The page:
Over the past decade, easy-money policies also have fueled the rise of an industry that transforms raw commodities—from soybeans to steel and oil—into financial products, such as exchange-traded funds, that can be traded like stocks. Hundreds of billions of dollars have poured into these products. In many cases, large investors hold the commodities in storage, driving up demand and the price.

On average, prices for commodities from oil to coffee to eggs are up 40% since 2009, double the typical commodity-price rebound in postwar recoveries. Though rising prices for staples such as these are inconsequential expenses to the rich, they are burdens for the poor, who spend about 10% of their income on energy and a third of it on food. Meanwhile, since bottoming in 2011, median house prices have risen four times faster than incomes, putting homes out of reach for many first-time buyers.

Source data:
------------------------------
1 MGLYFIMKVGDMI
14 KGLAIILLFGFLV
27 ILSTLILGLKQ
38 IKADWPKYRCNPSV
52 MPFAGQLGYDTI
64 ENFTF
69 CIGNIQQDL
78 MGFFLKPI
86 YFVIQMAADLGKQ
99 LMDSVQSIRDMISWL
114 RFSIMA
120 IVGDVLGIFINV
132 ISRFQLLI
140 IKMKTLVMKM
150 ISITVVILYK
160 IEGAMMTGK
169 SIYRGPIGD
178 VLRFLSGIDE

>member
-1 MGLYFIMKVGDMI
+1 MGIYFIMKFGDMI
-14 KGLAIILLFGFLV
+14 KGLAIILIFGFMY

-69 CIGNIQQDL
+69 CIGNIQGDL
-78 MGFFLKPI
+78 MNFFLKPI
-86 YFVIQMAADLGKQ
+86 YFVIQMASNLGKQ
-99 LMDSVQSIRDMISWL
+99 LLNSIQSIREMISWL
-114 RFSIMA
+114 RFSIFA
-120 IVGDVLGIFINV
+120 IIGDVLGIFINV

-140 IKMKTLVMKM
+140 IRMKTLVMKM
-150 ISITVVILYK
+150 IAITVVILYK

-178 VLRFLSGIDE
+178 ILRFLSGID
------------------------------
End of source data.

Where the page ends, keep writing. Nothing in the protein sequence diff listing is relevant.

Leading Wall Street figures such as Stanley Druckenmiller and Seth Klarman are warning that the Fed is blowing dangerous asset-price bubbles. These warnings—given political suspicion of the financial community—seem only to confirm liberal faith in the Fed. Economists including Joseph Stiglitz and Brad DeLong cling to the hope that at least some of the easy money helps to create growth and jobs. Yet the abnormally low cost of capital is giving companies another incentive to invest in technologies that replace workers, rather than hiring more workers.

Some liberals are skeptical even of the basic premise that easy money is fueling higher asset prices. As Paul Krugman put it, “for the most part” the money printed by the Fed is piling up in bank reserves and cash. While banks are generally reluctant to lend, the fact is that commercial and industrial loans in particular are increasing rapidly, and much of that credit is reportedly going to financial-engineering projects, like mergers and share buybacks, which do more to increase stock prices than to create economic growth.

There is no doubt that easy money is boosting the stock market. Low interest rates are driving investors out of money-market funds and into stocks, while they also allow wealthy investors to borrow money cheaply to buy more stocks. In the U.S., margin debt has more than doubled in the past five years to a record $438 billion.